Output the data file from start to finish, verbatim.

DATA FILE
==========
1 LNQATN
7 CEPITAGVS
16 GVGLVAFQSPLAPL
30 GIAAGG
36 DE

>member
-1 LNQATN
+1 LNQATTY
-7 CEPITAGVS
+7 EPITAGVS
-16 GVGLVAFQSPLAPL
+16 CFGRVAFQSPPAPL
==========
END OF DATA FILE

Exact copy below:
1 LNQATN
7 CEPITAGVS
16 GVGLVAFQSPLAPL
30 GIAAGG
36 DE

>member
-1 LNQATN
+1 LNQATTY
-7 CEPITAGVS
+7 EPITAGVS
-16 GVGLVAFQSPLAPL
+16 CFGRVAFQSPPAPL